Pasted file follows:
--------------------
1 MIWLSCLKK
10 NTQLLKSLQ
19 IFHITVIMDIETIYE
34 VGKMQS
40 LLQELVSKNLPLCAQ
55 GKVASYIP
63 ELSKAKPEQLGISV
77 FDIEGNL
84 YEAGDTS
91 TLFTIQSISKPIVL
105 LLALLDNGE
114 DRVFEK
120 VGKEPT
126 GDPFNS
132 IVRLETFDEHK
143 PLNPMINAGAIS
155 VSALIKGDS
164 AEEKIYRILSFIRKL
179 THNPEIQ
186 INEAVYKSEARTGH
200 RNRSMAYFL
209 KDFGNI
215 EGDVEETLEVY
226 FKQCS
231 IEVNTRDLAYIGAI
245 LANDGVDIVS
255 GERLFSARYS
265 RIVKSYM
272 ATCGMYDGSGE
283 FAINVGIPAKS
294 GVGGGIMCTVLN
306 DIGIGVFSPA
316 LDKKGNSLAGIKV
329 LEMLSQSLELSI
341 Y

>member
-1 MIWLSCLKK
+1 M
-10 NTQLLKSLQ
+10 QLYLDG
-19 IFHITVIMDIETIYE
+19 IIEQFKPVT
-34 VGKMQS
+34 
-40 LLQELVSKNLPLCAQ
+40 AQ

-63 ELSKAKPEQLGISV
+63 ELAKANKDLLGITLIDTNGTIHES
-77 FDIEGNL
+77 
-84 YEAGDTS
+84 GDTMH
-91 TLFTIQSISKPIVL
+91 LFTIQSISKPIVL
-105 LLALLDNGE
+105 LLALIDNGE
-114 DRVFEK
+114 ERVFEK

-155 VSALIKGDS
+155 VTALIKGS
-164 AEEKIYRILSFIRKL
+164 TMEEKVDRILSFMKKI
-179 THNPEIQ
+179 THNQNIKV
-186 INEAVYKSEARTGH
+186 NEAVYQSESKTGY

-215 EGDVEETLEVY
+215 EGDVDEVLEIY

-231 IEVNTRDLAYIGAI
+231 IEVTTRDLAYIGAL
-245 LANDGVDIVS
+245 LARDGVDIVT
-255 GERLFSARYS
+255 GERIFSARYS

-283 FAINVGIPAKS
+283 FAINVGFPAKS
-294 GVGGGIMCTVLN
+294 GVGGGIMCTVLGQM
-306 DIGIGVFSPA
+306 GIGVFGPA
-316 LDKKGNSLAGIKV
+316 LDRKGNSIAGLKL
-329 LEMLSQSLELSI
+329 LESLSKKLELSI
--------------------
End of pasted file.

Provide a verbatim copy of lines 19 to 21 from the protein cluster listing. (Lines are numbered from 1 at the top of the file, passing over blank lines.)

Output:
179 THNPEIQ
186 INEAVYKSEARTGH
200 RNRSMAYFL